Land says: “I’ve got project management experience across lots of different industries. I would have been advising that we have a very open discussion with the Treasury and say this is the situation, what can we do about it? Not, as has happened at Derbyshire, let’s keep this to ourselves and redeploy people.

“There’s no way the contracts can be changed because people signed up for a year but there could have been some renegotiation. There also needed to be a big promotional push. Our guidance workers were doing three or four appointments a week, so we got them speaking to local employers and local organisations.

“I’ve worked with Government departments before but Citizens Advice and the Treasury is probably the worst combination I’ve come across. The organisation also has the embarrassment of funding a programme nationally where each appointment is costing about £500 because there are so few appointments happening.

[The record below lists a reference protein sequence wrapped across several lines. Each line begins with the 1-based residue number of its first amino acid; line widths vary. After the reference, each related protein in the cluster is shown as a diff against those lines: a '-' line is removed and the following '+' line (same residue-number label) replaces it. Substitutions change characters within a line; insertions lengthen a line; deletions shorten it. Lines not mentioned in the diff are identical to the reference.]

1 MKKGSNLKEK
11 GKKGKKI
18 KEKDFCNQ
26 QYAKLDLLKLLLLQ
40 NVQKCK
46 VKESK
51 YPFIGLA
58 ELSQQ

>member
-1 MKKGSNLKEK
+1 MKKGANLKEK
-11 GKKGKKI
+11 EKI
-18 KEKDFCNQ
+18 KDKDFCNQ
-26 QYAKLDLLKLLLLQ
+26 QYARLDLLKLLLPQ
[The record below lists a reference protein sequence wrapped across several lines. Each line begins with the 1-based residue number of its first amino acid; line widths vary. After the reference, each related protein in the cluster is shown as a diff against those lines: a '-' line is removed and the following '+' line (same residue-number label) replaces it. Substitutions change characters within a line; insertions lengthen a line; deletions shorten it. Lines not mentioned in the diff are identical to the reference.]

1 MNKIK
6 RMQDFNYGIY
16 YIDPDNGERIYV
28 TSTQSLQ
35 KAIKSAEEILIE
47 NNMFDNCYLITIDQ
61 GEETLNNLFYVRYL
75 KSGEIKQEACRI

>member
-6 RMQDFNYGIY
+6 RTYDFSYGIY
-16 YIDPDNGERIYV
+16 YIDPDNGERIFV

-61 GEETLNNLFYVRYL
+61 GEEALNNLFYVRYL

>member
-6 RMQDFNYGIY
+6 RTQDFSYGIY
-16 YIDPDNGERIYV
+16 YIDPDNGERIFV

“The issue is they are all run as separate charities and the fact is charities are run very differently to commercial businesses. When I came along I wanted to run it more akin to a commercial organisation – which is what the Pension Wise workers expected as former professionals themselves.”

Labour shadow pensions minister Nick Thomas-Symonds says: “The Government needs to get to grips with Pension Wise. The Work and Pensions committee report criticised Pension Wise, stating its website is “not fit for purpose” and its guidance is “currently too narrow for too many consumers”. It also needs to provide effective oversight and scrutiny of how it is being run.”

Pension Wise is due to move from the Treasury to the Department for Work and Pensions by April 2016.


January: Government guidance service named Pension Wise

January: Levy set at £35.1m for 2015/16, advisers will contribute £4.2m

March: Levy raised to £39.1m, advisers will contribute £4.7m

April: Purdah restricts advertising campaign as service launches

July: Government expands Pension Wise from over-55s, to over-50s

September: FCA figures show over 200,000 have used the freedoms since April. HMT says 20,000 people have had Pension Wise appointments

October: MM reveals Derbyshire Districts Pension Wise staff have been redeployed on other activity because of low appointment take up